Chlamydiae are intracellular bacterial parasites of eukaryotes, ranging from amoebae to humans. They comprise many novel members and are investigated as emerging pathogens. Environmental studies highlighted similarities between the ecologies of chlamydiae and legionellae, both groups being important agents of respiratory infections. Herein, we analyzed nasal samples from healthy persons, searching for the presence of amoebae, chlamydiae and legionellae. From a total of 25 samples, we recovered by PCR eight samples positive to chlamydiae and six samples positive to legionellae. Among these samples, four were positive to both organisms. The sequencing of 16S rDNAs allowed to identify (i) among Chlamydiae: Parachlamydia acanthamoebae, Chlamydophila psittaci, Chlamydophila felis, and members of Rhabdochlamydiaceae, Simkaniaceae and E6 lineage and (ii) among Legionellaceae: Legionella longbeachae, Legionella bozemanii and Legionella impletisoli. Unexpectedly, we also recovered Diplorickettsia sp. Amoebae collected from nasal mucosae, Acanthamoeba and Vermamoeba, were endosymbiont-free, and chlamydiae revealed refractory to amoeba coculture. This study shows common exposure to chlamydiae and legionellae and suggests open air activities like gardening as a probable additional source of infection.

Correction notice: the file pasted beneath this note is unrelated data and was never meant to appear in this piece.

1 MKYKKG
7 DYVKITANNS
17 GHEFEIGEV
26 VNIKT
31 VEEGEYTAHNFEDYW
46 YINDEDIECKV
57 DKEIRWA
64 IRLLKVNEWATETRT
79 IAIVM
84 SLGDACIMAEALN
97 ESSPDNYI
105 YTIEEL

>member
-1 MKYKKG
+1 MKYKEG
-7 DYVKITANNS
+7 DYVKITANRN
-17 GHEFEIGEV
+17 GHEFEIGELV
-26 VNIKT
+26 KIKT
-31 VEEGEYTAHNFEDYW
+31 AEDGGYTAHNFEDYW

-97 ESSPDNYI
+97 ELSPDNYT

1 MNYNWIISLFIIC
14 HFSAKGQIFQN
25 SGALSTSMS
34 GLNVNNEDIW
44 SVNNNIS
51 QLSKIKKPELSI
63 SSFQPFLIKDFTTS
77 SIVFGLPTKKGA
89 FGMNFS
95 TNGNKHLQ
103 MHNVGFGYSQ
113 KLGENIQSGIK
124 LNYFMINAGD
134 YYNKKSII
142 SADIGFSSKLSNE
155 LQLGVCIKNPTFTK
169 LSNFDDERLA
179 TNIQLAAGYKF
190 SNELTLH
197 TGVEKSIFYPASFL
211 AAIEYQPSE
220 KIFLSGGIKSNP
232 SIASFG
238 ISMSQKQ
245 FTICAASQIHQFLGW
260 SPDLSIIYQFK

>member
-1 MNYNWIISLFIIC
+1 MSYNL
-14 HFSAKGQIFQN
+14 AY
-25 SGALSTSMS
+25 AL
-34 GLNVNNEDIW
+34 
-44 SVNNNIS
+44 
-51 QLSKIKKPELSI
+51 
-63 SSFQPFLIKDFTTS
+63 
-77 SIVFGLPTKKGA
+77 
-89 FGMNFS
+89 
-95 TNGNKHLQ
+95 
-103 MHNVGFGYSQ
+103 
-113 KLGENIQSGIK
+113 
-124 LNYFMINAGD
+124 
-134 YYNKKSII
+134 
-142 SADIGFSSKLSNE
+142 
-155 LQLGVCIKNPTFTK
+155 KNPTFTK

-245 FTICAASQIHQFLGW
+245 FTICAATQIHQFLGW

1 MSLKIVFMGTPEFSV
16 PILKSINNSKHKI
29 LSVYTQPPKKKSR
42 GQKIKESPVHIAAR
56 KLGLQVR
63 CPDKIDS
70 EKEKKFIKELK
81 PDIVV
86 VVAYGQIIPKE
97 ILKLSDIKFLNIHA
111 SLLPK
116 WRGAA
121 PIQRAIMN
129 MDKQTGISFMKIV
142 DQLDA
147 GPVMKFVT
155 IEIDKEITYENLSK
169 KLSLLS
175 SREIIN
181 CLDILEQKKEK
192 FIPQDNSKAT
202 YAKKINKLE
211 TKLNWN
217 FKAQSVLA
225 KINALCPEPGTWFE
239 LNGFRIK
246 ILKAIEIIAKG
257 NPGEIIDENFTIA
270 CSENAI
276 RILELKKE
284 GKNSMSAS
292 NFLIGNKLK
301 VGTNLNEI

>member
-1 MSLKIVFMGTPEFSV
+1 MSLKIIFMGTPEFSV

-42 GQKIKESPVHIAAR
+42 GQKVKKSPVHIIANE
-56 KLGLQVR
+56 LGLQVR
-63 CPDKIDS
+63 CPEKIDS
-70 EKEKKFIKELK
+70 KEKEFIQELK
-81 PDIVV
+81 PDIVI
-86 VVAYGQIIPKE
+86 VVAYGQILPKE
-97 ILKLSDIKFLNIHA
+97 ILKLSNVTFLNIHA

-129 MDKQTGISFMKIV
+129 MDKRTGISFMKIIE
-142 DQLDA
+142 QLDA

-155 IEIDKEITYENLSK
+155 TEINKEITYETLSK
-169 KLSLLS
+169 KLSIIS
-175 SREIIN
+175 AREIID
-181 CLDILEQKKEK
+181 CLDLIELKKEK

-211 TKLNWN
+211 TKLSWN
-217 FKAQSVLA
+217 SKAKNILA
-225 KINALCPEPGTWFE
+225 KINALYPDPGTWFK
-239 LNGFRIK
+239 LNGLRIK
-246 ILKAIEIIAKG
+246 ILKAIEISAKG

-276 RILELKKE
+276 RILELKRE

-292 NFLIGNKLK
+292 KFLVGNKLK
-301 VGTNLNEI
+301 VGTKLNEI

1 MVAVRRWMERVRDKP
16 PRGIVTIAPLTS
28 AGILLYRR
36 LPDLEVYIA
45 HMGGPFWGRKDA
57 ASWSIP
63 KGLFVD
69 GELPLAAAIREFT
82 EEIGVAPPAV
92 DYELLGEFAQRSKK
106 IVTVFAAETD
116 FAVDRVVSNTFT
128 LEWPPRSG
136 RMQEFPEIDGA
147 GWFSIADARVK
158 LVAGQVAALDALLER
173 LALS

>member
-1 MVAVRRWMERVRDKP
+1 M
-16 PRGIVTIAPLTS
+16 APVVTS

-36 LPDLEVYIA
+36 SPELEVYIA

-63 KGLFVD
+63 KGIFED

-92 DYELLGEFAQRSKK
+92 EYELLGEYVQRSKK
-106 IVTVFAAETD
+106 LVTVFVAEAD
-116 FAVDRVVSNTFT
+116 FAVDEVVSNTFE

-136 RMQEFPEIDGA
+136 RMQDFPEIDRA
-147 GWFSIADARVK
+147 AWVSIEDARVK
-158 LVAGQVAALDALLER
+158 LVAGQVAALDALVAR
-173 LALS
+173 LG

PubMed | CHLAREAS Chlamydia Research Association
Type: Journal Article | Journal: Parasitology research | Year: 2015

Acanthamoeba species are ubiquitous amoebae able to cause important infections in humans and other vertebrates. The full/near-full sequences (>2000bp) of the small subunit ribosomal RNA gene (SSU rDNA or 18S rDNA) are used to cluster Acanthamoeba as genotypes, labeled T1 to T20. Genotype T15 remains an exception, being described only partially on a 1500-bp fragment. Strains are thus usually identified based on their 18S identity matches with reference strains, often using shorter (<500bp) diagnostic fragments of the gene. Nevertheless, short fragments (<1000bp) have been used to propose genotypes. This has been criticized, and doubts arise therefore on possible confusion leading to classify distinct partial sequences with a same label(s). We demonstrate herein that several partial sequences misassigned either to T16 or to T4, actually belong to at least two separate and distinct genotypes. We obtained the full 18S rDNA of a strain previously typed as T16 on the basis of a small fragment and demonstrated that it actually belongs to the recently described T19. We propose the name Acanthamoeba micheli sp. nov., for this strain. Furthermore, partial molecular phylogenies were performed to show that several other misassigned T16 partial sequences belong to a new genotype. This latter includes also misassigned T4 partial sequences, only recently available as full sequences and labeled as T20. We thus reassign these partial sequences to the genotype T20. Longer sequences, ideally at least 90% of the total gene length, should be obtained from strains to ensure reliable diagnostic and phylogenetic results.